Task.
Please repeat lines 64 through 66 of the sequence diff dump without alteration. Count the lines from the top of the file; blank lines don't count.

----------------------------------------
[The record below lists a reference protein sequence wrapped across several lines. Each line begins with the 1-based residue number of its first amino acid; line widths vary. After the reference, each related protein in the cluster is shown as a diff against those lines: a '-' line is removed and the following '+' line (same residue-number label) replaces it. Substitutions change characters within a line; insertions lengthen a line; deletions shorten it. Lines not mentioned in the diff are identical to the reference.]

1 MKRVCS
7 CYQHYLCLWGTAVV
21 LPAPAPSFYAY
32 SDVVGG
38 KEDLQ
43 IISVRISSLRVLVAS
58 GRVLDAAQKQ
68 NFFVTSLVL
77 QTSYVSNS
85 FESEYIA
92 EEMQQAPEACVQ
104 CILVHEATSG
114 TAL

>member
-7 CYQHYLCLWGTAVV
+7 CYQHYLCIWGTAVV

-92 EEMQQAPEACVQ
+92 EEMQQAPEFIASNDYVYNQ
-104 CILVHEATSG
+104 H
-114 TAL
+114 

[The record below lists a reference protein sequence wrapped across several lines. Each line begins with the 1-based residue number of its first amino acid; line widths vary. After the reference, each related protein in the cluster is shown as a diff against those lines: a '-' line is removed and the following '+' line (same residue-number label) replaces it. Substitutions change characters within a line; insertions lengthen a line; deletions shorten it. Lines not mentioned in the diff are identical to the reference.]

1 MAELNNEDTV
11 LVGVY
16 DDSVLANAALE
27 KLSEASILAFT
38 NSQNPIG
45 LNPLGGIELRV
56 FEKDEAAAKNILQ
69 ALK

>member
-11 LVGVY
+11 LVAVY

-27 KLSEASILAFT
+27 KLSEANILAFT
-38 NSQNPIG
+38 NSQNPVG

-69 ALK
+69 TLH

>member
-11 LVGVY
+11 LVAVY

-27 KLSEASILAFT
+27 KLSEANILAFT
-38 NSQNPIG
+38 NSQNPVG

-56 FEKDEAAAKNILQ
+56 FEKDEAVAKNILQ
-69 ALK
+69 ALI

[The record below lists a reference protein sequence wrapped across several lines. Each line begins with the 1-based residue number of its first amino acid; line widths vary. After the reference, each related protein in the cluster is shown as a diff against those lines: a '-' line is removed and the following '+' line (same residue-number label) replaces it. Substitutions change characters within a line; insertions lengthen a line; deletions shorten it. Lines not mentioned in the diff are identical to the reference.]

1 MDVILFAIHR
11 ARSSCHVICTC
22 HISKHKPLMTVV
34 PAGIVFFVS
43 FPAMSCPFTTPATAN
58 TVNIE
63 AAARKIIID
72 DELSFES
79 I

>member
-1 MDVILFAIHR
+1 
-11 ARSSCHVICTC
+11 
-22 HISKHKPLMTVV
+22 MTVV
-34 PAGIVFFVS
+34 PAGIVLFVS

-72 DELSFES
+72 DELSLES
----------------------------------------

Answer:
-1 MDVILFAIHR
+1 
-11 ARSSCHVICTC